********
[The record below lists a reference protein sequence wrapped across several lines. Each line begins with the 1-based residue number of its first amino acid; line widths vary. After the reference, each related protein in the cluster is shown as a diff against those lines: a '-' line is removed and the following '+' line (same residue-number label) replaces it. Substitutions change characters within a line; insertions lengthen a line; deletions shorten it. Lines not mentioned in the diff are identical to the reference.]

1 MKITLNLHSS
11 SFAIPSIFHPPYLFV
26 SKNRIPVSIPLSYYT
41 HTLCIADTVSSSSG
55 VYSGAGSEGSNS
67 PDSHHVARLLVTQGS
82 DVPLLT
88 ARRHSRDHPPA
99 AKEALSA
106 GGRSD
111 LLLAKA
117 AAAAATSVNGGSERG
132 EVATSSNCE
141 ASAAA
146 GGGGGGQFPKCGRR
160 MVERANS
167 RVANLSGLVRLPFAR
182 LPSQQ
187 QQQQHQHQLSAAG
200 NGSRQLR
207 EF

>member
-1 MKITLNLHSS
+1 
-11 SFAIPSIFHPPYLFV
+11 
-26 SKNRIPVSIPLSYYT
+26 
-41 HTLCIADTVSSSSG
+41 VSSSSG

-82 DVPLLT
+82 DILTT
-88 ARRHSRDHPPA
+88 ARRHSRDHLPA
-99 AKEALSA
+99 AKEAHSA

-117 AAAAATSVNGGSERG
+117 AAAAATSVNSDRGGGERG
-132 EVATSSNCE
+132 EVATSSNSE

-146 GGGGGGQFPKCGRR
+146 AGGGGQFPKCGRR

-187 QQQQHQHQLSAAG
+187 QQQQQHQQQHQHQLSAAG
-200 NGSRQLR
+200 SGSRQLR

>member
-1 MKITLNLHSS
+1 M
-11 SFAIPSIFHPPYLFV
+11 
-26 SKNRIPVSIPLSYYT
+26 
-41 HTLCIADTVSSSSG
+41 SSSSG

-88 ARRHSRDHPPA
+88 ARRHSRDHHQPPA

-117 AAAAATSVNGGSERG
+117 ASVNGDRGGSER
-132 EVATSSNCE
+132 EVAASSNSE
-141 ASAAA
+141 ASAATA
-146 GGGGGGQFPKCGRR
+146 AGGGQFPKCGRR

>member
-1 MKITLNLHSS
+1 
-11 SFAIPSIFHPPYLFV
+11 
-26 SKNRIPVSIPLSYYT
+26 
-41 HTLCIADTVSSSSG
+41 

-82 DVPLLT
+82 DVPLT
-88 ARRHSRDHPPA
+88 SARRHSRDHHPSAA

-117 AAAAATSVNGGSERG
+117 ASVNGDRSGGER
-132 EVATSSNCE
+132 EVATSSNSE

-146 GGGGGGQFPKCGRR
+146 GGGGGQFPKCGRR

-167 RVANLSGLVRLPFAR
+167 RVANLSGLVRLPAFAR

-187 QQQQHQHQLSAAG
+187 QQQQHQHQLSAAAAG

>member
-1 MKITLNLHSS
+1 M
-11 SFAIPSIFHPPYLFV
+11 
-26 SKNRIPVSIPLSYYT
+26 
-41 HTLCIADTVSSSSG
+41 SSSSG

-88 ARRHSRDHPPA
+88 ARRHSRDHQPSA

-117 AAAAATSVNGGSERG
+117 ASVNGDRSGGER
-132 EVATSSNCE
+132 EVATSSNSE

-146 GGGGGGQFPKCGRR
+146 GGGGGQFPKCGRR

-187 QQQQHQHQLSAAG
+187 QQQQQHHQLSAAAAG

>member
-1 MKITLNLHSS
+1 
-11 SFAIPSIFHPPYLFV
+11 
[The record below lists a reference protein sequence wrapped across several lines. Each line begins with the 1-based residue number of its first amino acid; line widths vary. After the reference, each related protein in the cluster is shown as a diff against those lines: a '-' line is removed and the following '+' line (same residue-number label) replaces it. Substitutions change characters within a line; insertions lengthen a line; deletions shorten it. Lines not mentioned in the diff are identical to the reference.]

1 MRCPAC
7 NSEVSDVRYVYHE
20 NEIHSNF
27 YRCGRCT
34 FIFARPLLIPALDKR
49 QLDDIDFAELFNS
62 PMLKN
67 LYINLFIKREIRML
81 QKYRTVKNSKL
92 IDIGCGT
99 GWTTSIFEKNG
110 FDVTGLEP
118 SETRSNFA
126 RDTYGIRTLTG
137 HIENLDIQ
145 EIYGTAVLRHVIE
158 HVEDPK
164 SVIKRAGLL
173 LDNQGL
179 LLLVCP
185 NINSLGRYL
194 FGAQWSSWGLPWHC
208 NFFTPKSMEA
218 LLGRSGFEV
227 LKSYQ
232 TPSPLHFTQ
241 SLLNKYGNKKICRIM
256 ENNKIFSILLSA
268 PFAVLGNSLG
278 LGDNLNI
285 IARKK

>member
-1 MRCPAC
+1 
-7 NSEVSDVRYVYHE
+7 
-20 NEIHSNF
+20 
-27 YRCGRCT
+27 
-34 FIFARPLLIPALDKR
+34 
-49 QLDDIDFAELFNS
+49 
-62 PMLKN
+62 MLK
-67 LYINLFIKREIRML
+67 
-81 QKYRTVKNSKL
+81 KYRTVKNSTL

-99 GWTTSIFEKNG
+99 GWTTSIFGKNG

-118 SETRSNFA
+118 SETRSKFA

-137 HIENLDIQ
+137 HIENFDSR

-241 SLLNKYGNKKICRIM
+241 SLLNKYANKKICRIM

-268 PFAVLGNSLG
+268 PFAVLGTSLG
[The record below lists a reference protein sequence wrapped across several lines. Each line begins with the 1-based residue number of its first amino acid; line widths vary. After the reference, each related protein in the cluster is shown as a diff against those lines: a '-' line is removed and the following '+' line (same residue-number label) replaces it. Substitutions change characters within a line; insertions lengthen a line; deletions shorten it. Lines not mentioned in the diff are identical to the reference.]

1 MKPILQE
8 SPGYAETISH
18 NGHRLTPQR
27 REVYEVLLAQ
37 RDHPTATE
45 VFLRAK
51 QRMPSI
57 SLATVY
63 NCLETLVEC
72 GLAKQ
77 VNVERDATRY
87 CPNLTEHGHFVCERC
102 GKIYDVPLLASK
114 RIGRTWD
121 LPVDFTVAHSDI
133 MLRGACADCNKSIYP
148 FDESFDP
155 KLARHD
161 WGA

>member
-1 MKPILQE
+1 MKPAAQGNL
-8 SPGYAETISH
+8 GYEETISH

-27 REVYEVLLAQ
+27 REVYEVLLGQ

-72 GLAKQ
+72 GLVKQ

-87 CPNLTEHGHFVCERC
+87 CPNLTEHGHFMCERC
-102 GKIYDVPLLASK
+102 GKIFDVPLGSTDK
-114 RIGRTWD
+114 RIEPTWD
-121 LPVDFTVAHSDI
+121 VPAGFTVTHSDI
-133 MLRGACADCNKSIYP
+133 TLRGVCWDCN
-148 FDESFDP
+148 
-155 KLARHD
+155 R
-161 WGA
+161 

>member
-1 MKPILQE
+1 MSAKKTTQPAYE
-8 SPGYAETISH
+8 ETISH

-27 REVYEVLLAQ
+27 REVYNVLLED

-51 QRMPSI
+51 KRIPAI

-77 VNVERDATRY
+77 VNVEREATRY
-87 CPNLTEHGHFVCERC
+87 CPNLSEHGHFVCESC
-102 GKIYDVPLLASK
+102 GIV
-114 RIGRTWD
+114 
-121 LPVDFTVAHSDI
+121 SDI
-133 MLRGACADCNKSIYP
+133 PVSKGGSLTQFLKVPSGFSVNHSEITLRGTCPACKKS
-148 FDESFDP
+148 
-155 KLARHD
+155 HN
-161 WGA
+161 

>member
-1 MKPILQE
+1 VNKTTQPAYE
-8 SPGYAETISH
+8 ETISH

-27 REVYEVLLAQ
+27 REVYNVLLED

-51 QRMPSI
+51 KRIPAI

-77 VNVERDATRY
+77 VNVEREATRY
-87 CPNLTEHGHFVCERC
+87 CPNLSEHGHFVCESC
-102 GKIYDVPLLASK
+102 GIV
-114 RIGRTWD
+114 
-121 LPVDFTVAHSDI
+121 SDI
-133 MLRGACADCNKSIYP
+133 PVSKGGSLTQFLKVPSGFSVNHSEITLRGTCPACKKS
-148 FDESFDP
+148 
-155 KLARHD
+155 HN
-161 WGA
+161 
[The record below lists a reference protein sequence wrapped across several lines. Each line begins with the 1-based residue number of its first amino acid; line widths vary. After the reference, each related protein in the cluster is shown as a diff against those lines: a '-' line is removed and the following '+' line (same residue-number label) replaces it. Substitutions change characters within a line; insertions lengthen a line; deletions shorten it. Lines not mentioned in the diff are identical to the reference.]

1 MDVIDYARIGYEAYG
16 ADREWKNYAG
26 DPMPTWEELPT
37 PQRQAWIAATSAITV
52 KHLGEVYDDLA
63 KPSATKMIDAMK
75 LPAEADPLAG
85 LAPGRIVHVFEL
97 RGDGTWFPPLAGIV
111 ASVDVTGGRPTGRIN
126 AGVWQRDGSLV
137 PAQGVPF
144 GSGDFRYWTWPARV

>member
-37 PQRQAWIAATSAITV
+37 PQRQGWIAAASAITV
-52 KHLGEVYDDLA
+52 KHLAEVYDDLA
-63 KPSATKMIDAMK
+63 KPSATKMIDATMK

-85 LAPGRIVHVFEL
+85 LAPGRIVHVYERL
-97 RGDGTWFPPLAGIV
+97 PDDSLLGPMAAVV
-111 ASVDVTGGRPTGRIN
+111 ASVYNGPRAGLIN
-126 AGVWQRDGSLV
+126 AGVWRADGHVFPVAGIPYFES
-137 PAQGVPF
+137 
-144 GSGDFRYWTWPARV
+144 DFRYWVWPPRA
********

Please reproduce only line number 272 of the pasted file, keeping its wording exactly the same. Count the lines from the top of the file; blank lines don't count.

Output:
-161 WGA